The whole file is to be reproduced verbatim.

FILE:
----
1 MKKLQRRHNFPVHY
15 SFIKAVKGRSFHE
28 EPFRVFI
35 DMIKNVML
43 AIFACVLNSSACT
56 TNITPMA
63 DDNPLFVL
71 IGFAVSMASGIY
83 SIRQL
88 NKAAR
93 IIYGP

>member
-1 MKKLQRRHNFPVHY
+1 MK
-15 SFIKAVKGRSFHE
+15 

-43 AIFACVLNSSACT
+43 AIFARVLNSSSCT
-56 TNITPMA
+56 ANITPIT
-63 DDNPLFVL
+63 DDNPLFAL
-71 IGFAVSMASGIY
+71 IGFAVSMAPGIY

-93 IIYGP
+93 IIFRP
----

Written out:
1 MKKLQRRHNFPVHY
15 SFIKAVKGRSFHE
28 EPFRVFI
35 DMIKNVML
43 AIFACVLNSSACT
56 TNITPMA
63 DDNPLFVL
71 IGFAVSMASGIY
83 SIRQL
88 NKAAR
93 IIYGP

>member
-1 MKKLQRRHNFPVHY
+1 MK
-15 SFIKAVKGRSFHE
+15 

-43 AIFACVLNSSACT
+43 AIFARVLNSSSCT
-56 TNITPMA
+56 ANITPIT
-63 DDNPLFVL
+63 DDNPLFAL
-71 IGFAVSMASGIY
+71 IGFAVSMAPGIY

-93 IIYGP
+93 IIFRP